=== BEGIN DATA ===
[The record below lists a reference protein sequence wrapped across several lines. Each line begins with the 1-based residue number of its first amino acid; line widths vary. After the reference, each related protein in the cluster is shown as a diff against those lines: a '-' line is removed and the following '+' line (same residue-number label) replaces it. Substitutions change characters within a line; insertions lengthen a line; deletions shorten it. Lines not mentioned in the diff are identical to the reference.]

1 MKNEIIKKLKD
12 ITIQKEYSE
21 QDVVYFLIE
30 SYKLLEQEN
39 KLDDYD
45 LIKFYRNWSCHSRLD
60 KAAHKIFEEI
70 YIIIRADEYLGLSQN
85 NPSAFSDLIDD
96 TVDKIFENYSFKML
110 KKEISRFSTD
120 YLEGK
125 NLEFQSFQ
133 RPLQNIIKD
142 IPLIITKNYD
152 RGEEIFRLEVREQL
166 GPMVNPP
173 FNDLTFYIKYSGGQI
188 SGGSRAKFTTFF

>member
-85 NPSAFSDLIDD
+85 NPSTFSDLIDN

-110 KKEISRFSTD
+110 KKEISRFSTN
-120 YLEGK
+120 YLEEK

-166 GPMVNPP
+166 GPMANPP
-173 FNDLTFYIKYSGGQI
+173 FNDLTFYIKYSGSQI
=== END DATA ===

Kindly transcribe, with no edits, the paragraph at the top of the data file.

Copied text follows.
[The record below lists a reference protein sequence wrapped across several lines. Each line begins with the 1-based residue number of its first amino acid; line widths vary. After the reference, each related protein in the cluster is shown as a diff against those lines: a '-' line is removed and the following '+' line (same residue-number label) replaces it. Substitutions change characters within a line; insertions lengthen a line; deletions shorten it. Lines not mentioned in the diff are identical to the reference.]